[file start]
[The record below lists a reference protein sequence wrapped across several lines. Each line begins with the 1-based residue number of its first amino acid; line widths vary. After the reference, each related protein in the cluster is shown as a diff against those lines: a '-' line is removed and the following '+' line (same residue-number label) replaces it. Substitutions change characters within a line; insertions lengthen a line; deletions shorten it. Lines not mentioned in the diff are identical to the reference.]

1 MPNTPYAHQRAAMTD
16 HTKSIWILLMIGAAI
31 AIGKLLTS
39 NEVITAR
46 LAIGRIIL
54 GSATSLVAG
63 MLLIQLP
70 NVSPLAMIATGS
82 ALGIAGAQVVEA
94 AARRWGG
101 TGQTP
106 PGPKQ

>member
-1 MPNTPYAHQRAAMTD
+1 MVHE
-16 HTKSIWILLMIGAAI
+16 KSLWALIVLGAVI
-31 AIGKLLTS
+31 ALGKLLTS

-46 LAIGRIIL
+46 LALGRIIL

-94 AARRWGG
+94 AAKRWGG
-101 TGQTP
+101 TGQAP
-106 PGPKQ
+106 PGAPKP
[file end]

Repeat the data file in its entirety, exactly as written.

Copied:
[The record below lists a reference protein sequence wrapped across several lines. Each line begins with the 1-based residue number of its first amino acid; line widths vary. After the reference, each related protein in the cluster is shown as a diff against those lines: a '-' line is removed and the following '+' line (same residue-number label) replaces it. Substitutions change characters within a line; insertions lengthen a line; deletions shorten it. Lines not mentioned in the diff are identical to the reference.]

1 MPNTPYAHQRAAMTD
16 HTKSIWILLMIGAAI
31 AIGKLLTS
39 NEVITAR
46 LAIGRIIL
54 GSATSLVAG
63 MLLIQLP
70 NVSPLAMIATGS
82 ALGIAGAQVVEA
94 AARRWGG
101 TGQTP
106 PGPKQ

>member
-1 MPNTPYAHQRAAMTD
+1 MVHE
-16 HTKSIWILLMIGAAI
+16 KSLWALIVLGAVI
-31 AIGKLLTS
+31 ALGKLLTS

-46 LAIGRIIL
+46 LALGRIIL

-94 AARRWGG
+94 AAKRWGG
-101 TGQTP
+101 TGQAP
-106 PGPKQ
+106 PGAPKP